This was my favorite of both islands. The vibe here is very relaxed. The noise level went down significantly from Gili Trawgawan. This island didn’t cater to the party crowd as much as Gili Trawgawan which was nice. The mixture of resorts, villas, and guest houses were blended in with the villages and homes of the local residents. The shoreline was mostly covered with beachfront restaurants. Buying a drink or meal, gave you access to their lounge chairs to use at the beach all day. The boat dropped us off at Scallywags Beach Club (our hotel’s beach club/restaurant). We thought this is great!
But when the bellman took our luggage and put it on a bicycle seat we started to wonder. He said “my taxi” and walked us to the actual hotel. We kept walking next to him pushing our bags on a bicycle seat. It was hot as hell and a long walk to the property. We walked through dirt alleyways, passed local homes and lots of chickens and roosters. Finally when we got there the first thing I thought is where and how are we going to find our way back?
The first thing we did was rent bikes. There was a place next door to the hotel which was awesome because like I said it’s really really really hot here. The roads are mostly dirt here and bumpy but I’ll take riding any day over walking. This island also uses cidomos (horse & cart). After researching (and seeing things) about cidomos, this wasn’t an option for transportation. I prayed every night for those little horses. Poor things.
The ocean is beautiful here. The water is clear and blue. During the low tide most of the water goes so far back it’s impossible to swim. Our hotel included free access to the Scallywags Beach Club. The tide never went down and we could swim all day. Like Gili Trawgawan, the shore is covered with sharp coral. Reef shoes are needed to get in and out comfortably. The great thing about the beach at Scallywags Beach Club was there was a drop off a few feet into the water, saving many feet from being cut. Snorkeling isn’t that great if you enter from the beach. Most of the coral is dead from the boats and human contact. There were some fish to see but not many.
A boat came in daily and ported on the beach full of locals from Lombok. After most of the locals got off the boat, a few stayed back to unload the items brought to the island.
One of the people I saw daily was an elder lady. She arrived everyday I was on the beach. I have never seen someone work so hard. The amount of weight this lady could carry on her head put most young strong men to shame. Can your grandma do this?
After seeing the movie Jaws (years ago) I’ve always been scared of being in the ocean too long. I get to a certain point and then my mind goes into this panic that something lurking deep is going to pop up in my face and kill me. My problem with swimming is I can float face down all day long (but I can’t breath obviously). Floating face up I sink every time.
The thing to do here is chill. Plain and simple. One day we decided to ride our bikes around the whole island. The problem was there weren’t any paved roads to ride on. We ended up pushing our bikes through thick sand most of the way. This resulting in being hot and bothered at certain points. On the bright side I got to see where the cows lived.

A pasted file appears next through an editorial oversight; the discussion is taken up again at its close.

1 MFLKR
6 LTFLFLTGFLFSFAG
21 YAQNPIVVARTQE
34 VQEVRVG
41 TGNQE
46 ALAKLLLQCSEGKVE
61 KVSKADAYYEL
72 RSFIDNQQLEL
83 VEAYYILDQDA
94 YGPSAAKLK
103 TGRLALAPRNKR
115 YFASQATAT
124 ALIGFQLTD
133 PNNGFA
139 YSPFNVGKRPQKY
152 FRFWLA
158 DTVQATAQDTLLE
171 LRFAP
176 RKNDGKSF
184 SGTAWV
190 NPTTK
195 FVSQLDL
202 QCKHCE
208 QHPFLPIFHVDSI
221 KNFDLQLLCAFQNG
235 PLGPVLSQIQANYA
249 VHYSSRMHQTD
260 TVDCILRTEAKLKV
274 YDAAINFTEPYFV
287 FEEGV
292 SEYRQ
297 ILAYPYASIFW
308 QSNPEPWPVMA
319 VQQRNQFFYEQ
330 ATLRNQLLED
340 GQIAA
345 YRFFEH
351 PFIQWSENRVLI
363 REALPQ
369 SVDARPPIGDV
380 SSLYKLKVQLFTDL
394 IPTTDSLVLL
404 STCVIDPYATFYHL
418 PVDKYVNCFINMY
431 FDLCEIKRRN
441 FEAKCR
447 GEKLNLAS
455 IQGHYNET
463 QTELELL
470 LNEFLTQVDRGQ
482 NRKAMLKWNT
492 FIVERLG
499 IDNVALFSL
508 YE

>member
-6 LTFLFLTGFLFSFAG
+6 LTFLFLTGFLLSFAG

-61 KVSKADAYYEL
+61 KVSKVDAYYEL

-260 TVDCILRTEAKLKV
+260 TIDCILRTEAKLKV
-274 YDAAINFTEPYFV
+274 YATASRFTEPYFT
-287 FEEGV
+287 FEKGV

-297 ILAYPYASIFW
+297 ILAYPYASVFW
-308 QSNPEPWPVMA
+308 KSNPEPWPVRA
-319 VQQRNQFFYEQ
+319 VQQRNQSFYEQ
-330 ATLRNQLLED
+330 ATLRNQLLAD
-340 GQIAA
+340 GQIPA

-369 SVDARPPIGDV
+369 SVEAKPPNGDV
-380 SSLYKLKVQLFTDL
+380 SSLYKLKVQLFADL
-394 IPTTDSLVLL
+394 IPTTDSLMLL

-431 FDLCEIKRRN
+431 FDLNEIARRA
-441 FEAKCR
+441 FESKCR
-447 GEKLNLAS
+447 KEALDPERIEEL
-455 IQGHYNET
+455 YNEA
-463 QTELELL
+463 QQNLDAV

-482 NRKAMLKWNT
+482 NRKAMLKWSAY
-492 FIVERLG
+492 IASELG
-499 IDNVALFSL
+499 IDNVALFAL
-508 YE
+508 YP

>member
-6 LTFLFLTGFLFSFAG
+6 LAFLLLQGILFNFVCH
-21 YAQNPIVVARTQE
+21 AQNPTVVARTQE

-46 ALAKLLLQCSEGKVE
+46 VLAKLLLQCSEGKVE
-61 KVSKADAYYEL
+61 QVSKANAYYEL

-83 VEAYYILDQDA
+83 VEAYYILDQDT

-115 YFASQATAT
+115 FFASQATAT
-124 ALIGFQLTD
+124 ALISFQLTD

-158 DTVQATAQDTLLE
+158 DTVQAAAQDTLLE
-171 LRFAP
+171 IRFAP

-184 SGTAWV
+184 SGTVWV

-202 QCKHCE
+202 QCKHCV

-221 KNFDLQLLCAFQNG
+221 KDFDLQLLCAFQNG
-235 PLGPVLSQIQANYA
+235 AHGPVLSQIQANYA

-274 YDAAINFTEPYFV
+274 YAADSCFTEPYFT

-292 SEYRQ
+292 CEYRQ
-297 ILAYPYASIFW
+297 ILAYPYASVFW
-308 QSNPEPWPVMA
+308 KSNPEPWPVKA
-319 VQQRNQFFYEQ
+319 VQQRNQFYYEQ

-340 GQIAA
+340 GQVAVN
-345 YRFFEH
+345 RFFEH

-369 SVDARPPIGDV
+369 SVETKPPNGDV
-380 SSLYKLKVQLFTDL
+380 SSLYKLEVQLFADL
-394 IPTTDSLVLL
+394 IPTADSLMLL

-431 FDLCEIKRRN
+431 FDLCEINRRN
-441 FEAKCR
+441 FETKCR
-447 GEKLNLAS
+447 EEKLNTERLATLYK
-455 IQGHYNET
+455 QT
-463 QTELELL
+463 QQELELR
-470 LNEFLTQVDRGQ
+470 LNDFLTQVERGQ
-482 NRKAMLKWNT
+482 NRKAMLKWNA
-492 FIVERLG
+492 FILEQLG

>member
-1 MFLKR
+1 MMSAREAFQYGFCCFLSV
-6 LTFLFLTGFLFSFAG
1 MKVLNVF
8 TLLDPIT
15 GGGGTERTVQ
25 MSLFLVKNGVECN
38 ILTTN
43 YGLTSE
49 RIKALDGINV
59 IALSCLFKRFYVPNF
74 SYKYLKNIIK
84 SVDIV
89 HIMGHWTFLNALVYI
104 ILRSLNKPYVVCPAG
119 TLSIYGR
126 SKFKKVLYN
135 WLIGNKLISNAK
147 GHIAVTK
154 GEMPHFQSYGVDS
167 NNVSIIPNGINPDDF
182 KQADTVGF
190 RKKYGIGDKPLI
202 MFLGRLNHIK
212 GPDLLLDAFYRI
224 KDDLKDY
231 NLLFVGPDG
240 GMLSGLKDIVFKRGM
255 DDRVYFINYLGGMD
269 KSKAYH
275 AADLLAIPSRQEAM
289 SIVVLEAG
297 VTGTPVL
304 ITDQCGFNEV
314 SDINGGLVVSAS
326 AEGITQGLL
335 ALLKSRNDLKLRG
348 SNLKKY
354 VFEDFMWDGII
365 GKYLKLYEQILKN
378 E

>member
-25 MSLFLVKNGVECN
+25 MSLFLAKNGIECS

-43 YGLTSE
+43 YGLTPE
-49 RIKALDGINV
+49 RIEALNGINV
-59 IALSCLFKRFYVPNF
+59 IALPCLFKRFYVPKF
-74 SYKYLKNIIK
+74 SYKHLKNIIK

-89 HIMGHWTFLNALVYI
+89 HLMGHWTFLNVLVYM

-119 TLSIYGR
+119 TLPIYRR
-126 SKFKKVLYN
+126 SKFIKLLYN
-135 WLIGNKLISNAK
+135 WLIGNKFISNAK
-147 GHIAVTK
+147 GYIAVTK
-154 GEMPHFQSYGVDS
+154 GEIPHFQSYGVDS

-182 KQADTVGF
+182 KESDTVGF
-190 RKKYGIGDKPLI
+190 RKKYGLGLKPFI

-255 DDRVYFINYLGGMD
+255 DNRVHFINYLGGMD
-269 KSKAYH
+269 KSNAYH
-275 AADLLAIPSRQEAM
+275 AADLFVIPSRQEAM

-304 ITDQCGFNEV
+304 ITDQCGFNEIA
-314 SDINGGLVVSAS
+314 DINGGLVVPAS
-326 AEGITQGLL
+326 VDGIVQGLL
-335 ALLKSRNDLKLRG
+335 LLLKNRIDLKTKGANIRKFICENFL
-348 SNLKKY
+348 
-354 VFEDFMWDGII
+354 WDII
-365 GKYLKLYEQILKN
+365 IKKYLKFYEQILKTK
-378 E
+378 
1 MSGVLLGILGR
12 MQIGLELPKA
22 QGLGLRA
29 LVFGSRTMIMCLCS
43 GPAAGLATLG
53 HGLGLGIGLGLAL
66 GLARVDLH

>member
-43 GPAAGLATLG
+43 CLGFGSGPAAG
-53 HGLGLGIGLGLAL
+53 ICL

There were also few bars that openly offered magic mushroom shakes. No we didn’t but it was fun to see. They call them “umbrella shakes”.
Everyone here was so kind. Genuinely kind, not the fake “I have to be like this at work” kind. We spoke to a local and they told us most of the people there like having the tourist in their village. They are just as curious about foreigners as we are of them.
When we checked into the hotel the bellman told us Gili Air had “zero crime”. That sounded so unbelievable I asked him again “Did you say there is zero crime here?” He replied “Yes! Yes! Zero crime, everybody happy!”. We still locked everything up all of the time. After being there several days I started to believe him. Everyone seemed really happy and greeted us with a smile everywhere. Could this really be?
Well, a few days later we were leaving to go back to Bali. Our boat was late so I decided to buy a coffee at this place by the harbor called Coffee & Thyme. I put my phone on the counter to get the money out of my backpack. When I got back I quickly realized I left my phone on the counter there. I immediately walked back and asked if I left my phone there. They guy who rang me up said “no”. I told Doug (my boyfriend) what happened. He used the “find my iPhone” app. and found out it was there. Doug explained he was locking the phone. Shortly after, a local man came running with my phone! It had been tampered with. It looked as if it was pulled apart at the bottom. A few seconds later the same local man came back and said “they are asking for money”. I couldn’t believe it! What the? Needless to say, my gut was right about the “no crime” bullshit. Crime is everywhere no matter how nice everybody is. Too bad one asshole can ruin it for everyone but I learned two things from this. Lessons learned: 1) Always be on guard no matter what. 2) Don’t put an entire place down because of one asshole or bad experience. Goodbye Gili Air Island, it’s been nice.